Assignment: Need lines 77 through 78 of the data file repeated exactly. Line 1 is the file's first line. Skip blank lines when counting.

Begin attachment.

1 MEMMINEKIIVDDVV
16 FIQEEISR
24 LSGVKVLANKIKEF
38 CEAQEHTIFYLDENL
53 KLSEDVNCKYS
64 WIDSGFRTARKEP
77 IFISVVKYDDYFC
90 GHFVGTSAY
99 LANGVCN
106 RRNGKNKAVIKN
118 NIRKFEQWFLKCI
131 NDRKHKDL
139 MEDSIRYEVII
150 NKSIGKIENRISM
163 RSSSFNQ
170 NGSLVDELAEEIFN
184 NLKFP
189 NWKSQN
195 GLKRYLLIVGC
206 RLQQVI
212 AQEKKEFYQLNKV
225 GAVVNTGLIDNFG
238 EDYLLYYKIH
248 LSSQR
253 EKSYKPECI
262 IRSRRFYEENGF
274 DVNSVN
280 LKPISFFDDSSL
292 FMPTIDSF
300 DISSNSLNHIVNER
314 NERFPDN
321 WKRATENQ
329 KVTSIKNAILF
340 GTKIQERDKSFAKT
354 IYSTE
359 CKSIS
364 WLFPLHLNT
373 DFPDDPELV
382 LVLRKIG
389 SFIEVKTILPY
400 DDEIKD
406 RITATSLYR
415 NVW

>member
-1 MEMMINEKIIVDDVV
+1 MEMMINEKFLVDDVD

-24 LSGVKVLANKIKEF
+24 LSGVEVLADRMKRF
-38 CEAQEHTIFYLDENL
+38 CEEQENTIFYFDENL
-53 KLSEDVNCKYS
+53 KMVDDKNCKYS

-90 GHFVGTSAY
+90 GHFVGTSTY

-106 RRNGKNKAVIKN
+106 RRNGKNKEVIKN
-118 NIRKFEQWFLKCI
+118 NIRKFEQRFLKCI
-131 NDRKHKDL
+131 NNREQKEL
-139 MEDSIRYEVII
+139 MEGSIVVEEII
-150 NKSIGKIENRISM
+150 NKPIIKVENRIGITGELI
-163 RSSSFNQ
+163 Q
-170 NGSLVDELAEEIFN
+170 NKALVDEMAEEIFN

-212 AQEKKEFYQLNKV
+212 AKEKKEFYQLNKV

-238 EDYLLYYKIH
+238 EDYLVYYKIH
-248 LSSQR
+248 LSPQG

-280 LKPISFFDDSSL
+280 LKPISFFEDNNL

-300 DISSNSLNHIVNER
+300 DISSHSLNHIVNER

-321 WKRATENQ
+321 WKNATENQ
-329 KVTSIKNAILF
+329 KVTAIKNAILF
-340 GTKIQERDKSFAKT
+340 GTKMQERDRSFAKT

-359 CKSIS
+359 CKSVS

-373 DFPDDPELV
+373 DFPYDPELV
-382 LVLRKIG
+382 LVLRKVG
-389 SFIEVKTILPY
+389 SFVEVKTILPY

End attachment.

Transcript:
-300 DISSNSLNHIVNER
+300 DISSHSLNHIVNER